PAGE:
I’ve named this blog because it was the begining of an experience, and the end of camps, and in a way the end of my time with Musalaha. This whole summer has been leading up to this month of camps, and now its finished. Its also the last words of a beautiful song we sung in Hebrew at camp.
On Saturday I lugged my luggage and bag of camp shirts up my ridiculously steep driveway in 30 degree heat. By the time I got to the bus I was drenched in sweet. Such a nice feeling… Saturday and Sunday counsellors and helpers hung out and went through the program for the week. At one point someone put on a Hillsong CD, which made me feel a little homesick. I met all the local leaders, many of whom having been doing this for years, they are a lot of fun. Monday we had campers arrive and we met our cabins.
I had a room of amazing girls, both campers and councelors, and now my Arabic is almost good enough to understand simple statements when said slowly, and almost have a conversation. I am back to being frustrated though when the Israeli girls talk to me, as I understood almost nothing of what they said(WHAT HAPPENED TO ALL MY LESSONS?). We had 5 Palestinian girls, 2 Israeli girls, 1 Eritrean girl and one Sudanese girl. Within 10 minutes of getting to our room, Anastasia, a Jewish girl, told one of the Palestinian girls (through a counsellor) that she wanted to be friends but couldn’t speak Arabic or much English. The Palestinian girl said that she wanted to be friends also but can’t speak Hebrew and little English. So they started talking, through one of the girls here who is multi-lingual(I AM SO JEALOUS!), but she soon got bored so they were left alone. From the time they arrived, around 4, to bedtime, around 10 the two were inseparable. By the end of camp they were showing off that they could count in each others languages. It was amazing to witness, it wasn’t forced, it wasn’t an idea from an adult or a leader, it was simply one girl wanting to be friends with another. I couldn’t get over it, it was Musalaha in action. As camp went on, kids got to know each other more and we saw friendships forming, inspiring.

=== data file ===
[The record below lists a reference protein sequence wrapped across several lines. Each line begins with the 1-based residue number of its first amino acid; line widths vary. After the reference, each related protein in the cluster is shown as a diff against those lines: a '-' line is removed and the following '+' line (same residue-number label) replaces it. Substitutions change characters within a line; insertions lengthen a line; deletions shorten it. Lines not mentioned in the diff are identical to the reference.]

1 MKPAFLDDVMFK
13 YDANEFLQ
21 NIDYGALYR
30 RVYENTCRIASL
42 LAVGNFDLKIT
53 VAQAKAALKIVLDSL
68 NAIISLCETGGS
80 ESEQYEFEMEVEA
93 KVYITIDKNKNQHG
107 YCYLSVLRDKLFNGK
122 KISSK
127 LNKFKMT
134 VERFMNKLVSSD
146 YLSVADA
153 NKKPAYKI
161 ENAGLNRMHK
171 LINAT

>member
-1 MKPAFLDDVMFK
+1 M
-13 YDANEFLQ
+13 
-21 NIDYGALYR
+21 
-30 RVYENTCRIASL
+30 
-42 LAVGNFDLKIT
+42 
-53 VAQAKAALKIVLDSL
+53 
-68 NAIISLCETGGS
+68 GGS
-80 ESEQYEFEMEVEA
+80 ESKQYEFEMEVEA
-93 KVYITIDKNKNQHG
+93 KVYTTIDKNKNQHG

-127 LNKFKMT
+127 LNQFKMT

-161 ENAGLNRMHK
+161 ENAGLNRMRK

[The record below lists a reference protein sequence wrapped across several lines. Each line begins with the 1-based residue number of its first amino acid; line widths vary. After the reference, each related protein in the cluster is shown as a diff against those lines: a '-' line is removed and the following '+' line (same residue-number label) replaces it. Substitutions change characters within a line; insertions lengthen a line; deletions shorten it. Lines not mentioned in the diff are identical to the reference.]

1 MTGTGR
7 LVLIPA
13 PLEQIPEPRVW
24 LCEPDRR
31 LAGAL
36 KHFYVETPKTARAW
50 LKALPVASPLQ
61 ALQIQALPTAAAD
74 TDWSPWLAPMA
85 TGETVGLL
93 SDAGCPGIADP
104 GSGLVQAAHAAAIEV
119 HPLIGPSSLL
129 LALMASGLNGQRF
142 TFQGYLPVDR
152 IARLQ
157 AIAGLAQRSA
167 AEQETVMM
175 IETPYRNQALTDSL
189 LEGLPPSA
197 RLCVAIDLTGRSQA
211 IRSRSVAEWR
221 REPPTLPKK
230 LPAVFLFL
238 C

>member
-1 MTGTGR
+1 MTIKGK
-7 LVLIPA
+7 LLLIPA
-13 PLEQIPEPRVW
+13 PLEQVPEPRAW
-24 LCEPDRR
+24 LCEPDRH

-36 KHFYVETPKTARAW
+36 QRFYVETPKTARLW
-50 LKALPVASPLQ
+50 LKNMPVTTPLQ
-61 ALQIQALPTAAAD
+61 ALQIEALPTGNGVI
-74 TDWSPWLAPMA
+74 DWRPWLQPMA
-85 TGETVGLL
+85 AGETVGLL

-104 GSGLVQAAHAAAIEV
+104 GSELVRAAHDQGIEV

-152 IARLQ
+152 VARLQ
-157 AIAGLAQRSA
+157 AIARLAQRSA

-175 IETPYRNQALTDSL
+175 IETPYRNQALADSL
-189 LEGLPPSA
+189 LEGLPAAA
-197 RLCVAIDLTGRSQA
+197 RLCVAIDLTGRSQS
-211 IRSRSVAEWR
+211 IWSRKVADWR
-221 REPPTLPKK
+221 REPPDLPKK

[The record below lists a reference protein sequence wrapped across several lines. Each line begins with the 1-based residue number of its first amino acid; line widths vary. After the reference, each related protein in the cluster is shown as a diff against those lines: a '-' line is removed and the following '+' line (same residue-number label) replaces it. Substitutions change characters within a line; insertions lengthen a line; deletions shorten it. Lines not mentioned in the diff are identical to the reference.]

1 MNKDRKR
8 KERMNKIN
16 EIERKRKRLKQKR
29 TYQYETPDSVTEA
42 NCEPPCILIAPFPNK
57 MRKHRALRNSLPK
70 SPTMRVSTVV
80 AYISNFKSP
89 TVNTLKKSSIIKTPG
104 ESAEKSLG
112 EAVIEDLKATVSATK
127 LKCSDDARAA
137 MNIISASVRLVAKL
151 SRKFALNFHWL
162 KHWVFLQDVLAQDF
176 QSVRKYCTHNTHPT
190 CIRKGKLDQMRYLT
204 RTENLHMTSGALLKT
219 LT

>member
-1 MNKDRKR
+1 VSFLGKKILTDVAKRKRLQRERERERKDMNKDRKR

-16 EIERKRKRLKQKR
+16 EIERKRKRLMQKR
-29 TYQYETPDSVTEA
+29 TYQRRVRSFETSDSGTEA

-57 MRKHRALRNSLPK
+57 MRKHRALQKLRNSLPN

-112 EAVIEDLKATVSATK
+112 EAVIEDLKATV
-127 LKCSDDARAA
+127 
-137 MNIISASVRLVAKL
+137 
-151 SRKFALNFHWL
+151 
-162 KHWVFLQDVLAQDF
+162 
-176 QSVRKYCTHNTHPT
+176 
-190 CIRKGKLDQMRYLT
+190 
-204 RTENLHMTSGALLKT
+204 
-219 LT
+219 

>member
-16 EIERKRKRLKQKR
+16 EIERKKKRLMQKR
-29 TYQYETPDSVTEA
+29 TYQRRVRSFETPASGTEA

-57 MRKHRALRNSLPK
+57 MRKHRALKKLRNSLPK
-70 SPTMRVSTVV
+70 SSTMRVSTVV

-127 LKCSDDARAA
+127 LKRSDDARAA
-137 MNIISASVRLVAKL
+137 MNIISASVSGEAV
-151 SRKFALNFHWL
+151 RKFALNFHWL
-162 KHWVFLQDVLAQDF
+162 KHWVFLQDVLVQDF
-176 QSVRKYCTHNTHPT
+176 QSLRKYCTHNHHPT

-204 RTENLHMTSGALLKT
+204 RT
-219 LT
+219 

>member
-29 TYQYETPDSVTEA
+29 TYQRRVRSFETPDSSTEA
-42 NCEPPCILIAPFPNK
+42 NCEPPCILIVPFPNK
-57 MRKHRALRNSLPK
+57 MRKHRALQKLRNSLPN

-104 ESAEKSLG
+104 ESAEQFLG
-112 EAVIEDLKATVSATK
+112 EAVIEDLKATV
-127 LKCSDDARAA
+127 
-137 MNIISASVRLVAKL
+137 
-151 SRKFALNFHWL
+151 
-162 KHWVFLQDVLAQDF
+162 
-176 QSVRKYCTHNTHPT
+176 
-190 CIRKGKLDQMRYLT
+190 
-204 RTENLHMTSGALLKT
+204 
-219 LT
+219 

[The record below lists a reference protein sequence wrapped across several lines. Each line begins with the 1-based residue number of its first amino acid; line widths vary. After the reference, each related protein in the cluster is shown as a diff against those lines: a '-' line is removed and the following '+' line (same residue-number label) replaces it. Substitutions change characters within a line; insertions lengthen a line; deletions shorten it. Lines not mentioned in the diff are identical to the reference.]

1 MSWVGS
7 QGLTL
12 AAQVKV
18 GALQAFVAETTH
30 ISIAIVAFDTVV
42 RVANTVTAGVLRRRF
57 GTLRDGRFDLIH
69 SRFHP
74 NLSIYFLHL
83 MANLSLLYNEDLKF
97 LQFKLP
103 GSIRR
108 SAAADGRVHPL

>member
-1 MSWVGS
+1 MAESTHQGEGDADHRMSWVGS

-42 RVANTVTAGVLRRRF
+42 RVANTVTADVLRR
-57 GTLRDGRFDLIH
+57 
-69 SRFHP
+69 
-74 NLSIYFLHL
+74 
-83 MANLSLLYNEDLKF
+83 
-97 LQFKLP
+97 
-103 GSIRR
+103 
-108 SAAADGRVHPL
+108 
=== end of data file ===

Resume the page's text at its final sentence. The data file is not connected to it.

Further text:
Every morning we had Bible Studies which included songs, a Bible Quiz and a Bible Story/teaching. It gave me goose bumps to hear everything translated into the different languages, the Bible stories were all in Hebrew and Arabic(I didn’t mind that it wasn’t in English, I helped write them so I tried to follow along with my extremely limited Arabic). After that, we had Track Time where the kids could choose what workshop they wanted to do, art, map reading, filming, first aid, scrapbooking and Noura and I did the sweets. In the afternoon we went swimming, played water games and had a session on bullying and had team competitions. Because this camp was held in Petah Tikva in Israel we didn’t really have water restrictions(and I could wear shorts!), so there were many a waterfight between both campers and counsellors. In the evenings we had different things like bouncy castles, cabin challenges and a talent show(ours was pretty good!).